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Newly elected Unifor national president Lana Payne at the union's national convention in Toronto on Aug. 10.Christopher Katsarov/The Globe and Mail

Lana Payne, a former journalist who built her career in labour activism in the Atlantic provinces, was decisively elected as the new leader of Unifor, replacing beleaguered former union head Jerry Dias, after a long and contentious campaign.

She is the first woman to head Canada’s largest private-sector union and had served as secretary-treasurer of Unifor since 2019. In that role, she shepherded Unifor through a public ethics crisis involving Mr. Dias, who was found by the union to have breached its constitution by allegedly receiving a $50,000 payment from a supplier of COVID-19 test kits, in exchange for selling them to union members.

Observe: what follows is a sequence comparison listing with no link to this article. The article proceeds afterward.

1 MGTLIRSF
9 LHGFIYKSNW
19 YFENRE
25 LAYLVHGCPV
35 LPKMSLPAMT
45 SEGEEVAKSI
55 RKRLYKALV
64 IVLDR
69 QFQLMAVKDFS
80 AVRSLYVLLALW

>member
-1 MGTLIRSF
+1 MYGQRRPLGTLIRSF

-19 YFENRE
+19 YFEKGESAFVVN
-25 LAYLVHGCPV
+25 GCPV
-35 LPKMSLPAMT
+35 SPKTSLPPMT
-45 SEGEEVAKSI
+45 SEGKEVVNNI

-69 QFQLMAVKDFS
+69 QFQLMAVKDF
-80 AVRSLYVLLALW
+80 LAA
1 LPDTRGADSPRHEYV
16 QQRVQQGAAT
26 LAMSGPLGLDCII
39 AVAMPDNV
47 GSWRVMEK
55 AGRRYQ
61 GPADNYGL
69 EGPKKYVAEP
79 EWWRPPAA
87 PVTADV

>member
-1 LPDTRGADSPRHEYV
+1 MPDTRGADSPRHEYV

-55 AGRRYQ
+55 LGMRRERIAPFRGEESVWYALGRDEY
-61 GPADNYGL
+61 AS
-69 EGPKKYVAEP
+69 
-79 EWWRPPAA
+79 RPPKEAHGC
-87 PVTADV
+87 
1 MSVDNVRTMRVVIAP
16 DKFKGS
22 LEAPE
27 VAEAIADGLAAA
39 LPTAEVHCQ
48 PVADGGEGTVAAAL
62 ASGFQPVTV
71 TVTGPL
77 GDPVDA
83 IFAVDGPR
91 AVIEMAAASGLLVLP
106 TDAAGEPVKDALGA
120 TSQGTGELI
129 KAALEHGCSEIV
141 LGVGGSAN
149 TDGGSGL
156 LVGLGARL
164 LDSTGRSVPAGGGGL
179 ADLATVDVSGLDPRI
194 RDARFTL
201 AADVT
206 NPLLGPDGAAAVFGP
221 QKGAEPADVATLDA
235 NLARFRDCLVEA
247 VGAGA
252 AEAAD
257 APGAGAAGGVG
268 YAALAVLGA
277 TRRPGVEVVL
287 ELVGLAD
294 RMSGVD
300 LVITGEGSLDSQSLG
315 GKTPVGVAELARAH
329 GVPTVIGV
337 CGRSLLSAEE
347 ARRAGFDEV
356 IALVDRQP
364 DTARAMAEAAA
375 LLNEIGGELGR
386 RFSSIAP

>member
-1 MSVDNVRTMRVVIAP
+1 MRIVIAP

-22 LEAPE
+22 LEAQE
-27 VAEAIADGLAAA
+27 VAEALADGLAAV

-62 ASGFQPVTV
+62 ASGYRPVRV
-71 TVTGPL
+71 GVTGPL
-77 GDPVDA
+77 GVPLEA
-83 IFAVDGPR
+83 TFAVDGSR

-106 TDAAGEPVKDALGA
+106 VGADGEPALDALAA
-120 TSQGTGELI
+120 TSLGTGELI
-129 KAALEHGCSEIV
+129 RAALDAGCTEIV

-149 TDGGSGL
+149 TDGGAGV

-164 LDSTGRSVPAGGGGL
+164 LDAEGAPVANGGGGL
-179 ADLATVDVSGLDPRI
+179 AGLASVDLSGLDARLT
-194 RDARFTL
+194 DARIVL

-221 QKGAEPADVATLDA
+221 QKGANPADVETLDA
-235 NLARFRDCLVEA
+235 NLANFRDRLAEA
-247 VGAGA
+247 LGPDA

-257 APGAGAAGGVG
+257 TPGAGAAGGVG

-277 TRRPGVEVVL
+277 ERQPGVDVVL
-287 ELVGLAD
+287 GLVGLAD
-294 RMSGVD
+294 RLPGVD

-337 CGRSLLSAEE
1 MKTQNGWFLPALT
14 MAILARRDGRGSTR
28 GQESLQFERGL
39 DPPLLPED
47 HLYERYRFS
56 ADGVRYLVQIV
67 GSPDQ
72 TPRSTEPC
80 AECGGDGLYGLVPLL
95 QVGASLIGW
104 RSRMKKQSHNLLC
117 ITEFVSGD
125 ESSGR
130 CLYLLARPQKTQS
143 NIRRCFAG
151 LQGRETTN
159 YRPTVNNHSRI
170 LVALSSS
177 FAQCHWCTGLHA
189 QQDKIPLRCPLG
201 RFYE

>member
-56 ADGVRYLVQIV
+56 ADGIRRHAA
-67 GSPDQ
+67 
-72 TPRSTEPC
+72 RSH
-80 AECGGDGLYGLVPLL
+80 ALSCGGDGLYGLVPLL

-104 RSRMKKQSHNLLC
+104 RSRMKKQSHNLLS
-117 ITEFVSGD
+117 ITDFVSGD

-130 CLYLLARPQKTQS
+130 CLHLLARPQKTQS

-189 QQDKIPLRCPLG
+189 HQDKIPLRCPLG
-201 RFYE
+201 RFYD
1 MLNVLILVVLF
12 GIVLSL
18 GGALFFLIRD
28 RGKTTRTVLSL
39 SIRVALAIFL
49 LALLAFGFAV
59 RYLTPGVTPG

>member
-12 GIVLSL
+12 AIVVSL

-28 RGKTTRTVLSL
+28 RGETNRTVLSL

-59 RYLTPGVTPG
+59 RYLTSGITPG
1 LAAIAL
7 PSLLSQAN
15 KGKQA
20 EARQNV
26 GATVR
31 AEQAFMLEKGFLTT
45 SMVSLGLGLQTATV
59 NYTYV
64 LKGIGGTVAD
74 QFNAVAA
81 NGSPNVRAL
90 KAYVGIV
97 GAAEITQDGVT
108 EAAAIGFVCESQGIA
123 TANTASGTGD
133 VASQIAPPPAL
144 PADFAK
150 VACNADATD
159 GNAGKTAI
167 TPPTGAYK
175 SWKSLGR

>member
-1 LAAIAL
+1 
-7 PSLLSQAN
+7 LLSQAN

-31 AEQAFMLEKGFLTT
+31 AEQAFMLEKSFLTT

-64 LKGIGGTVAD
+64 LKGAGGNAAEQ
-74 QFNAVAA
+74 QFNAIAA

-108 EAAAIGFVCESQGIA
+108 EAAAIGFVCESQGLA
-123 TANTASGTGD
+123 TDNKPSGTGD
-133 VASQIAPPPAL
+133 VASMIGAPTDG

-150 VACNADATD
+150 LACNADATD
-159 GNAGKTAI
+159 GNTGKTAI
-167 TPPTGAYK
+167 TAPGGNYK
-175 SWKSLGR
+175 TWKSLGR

The election is the first contested one since Unifor’s founding in 2013 and took place at the union’s fourth convention in Toronto. Mr. Dias was elected president in 2013 and held the role until his abrupt departure this year.

“Today we turn a page, today we will move forward. … We can build working-class power across our union and across the country. We can be principled and smart in our fights and we will be,” she told a crowd of more than 1,000 delegates who had gathered for the vote, just minutes after she was declared victorious.

Unifor has approximately 315,000 members, including some Globe and Mail employees.